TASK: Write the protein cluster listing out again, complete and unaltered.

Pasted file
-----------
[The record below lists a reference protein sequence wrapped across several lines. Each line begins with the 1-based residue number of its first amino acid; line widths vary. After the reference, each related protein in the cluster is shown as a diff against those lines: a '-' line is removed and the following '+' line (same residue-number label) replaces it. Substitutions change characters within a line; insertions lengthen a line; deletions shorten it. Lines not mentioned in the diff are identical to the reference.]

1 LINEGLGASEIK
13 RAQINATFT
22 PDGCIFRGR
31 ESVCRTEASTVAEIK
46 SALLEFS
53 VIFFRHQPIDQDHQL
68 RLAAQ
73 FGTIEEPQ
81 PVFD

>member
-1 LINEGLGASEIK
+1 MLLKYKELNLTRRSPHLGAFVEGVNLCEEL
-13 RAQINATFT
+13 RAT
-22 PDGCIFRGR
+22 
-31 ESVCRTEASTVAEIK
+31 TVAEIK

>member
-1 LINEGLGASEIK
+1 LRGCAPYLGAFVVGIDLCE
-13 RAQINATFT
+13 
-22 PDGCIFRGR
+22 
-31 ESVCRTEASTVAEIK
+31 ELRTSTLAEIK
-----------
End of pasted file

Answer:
[The record below lists a reference protein sequence wrapped across several lines. Each line begins with the 1-based residue number of its first amino acid; line widths vary. After the reference, each related protein in the cluster is shown as a diff against those lines: a '-' line is removed and the following '+' line (same residue-number label) replaces it. Substitutions change characters within a line; insertions lengthen a line; deletions shorten it. Lines not mentioned in the diff are identical to the reference.]

1 LINEGLGASEIK
13 RAQINATFT
22 PDGCIFRGR
31 ESVCRTEASTVAEIK
46 SALLEFS
53 VIFFRHQPIDQDHQL
68 RLAAQ
73 FGTIEEPQ
81 PVFD

>member
-1 LINEGLGASEIK
+1 MLLKYKELNLTRRSPHLGAFVEGVNLCEEL
-13 RAQINATFT
+13 RAT
-22 PDGCIFRGR
+22 
-31 ESVCRTEASTVAEIK
+31 TVAEIK

>member
-1 LINEGLGASEIK
+1 LRGCAPYLGAFVVGIDLCE
-13 RAQINATFT
+13 
-22 PDGCIFRGR
+22 
-31 ESVCRTEASTVAEIK
+31 ELRTSTLAEIK